One link between some of Katherine Mansfield's short stories and The Quiet American is the danger of idealism. In the works of both authors, naïve characters who live too much inside their own mental constructs end up suffering.
Examples of this in Mansfield include the stories "Miss Brill," "The Garden Party," and "Bliss." In "Bliss," the young and wealthy Bertha naively believes she is living the perfect life until she realizes her husband is having an affair with another woman. In "The Garden Party," Laura feels ashamed and upset as she is forced to acknowledge the reality of the class divide she wants to will away in her fantasy construct of life. In "Miss Brill," Miss Brill tries to turn her life into a childlike, happy story until she overhears gossip about herself that forces her to confront to reality of being a poor, lonely, and aged spinster living sadly in Paris.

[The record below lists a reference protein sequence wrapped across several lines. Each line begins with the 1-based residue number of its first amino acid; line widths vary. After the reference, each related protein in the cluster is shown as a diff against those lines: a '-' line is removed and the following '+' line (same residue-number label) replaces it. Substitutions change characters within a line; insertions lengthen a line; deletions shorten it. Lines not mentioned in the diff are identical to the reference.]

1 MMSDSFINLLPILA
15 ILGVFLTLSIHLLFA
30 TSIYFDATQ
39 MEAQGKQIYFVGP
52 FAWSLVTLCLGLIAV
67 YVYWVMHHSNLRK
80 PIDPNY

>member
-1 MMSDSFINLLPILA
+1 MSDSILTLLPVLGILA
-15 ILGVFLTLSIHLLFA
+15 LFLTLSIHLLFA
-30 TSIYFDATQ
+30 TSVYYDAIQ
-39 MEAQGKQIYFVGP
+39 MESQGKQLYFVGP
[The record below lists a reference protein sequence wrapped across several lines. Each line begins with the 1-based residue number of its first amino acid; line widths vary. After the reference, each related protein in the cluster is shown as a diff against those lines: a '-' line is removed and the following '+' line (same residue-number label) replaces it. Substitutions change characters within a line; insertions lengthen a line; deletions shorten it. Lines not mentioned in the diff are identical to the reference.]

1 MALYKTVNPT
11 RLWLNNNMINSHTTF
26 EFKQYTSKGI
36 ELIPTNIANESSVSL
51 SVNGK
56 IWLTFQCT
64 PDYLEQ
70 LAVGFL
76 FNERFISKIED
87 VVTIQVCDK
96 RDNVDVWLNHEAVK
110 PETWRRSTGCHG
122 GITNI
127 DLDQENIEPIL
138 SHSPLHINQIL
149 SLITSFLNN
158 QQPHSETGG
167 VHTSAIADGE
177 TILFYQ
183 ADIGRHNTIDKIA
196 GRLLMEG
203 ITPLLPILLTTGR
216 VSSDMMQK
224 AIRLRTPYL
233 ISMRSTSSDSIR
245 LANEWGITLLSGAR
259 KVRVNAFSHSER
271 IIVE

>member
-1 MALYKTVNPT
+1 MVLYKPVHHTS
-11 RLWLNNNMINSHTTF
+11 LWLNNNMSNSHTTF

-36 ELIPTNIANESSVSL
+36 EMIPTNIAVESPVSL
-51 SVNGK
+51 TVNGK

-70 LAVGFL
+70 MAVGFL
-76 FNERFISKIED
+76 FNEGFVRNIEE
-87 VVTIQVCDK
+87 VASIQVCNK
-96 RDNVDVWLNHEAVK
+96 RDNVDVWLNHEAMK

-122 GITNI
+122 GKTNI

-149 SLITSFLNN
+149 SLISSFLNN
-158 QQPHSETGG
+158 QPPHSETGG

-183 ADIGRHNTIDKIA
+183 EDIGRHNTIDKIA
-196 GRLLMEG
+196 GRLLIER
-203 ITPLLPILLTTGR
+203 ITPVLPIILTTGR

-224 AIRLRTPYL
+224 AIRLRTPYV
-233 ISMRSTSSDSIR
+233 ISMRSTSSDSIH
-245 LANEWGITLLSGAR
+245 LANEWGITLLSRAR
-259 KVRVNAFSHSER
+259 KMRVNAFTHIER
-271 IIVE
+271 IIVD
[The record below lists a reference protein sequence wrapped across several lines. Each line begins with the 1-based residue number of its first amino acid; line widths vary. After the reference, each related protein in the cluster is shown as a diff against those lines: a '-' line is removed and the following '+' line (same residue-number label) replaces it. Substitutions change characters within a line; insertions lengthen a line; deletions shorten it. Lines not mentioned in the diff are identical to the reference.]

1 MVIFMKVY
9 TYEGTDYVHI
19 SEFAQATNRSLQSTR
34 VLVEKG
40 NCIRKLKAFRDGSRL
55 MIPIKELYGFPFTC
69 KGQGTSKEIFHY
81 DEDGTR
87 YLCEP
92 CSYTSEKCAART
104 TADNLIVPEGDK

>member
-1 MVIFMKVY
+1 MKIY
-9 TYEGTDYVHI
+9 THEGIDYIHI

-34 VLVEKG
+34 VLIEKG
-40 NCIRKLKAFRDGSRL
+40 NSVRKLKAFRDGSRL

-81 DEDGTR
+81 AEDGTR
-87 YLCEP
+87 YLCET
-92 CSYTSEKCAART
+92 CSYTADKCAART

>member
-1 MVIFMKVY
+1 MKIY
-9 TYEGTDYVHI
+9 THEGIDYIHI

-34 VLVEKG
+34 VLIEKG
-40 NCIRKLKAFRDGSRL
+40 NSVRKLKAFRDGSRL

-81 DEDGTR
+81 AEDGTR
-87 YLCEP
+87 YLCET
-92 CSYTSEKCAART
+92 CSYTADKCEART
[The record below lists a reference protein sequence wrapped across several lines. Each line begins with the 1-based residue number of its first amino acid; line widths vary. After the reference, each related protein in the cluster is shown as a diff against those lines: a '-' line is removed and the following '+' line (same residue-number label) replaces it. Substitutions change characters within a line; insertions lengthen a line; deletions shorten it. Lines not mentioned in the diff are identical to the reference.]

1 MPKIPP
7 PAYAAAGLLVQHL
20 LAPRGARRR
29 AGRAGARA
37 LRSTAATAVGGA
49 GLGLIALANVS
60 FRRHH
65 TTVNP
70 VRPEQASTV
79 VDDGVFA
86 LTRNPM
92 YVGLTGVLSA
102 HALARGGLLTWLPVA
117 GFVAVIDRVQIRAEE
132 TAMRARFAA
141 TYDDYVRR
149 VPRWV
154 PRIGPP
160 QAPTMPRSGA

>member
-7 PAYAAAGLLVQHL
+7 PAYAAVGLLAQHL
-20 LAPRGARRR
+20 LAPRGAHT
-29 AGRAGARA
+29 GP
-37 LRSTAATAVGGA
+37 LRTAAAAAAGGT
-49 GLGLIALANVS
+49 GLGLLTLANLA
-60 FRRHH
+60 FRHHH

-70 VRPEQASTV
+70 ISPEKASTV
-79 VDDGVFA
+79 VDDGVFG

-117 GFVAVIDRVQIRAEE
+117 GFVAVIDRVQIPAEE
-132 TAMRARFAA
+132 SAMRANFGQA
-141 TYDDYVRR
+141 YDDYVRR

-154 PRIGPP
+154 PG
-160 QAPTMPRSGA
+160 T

In The Quiet American, the naïve, Harvard-educated American Alden Pyle is like the characters mentioned above in Mansfield's short stories. He reads books about Vietnam and is influenced by academic theories about what is best for Vietnam, but he doesn't actually know the first thing about the Vietnamese situation. He believes the US can save the Vietnamese from communism because such a belief aligns with his desires, not with the reality of the corrupt behavior of the anti-communist forces or the need of the West to leave Vietnam alone. He dies in the end because he cannot face the harsh reality of the way things really are.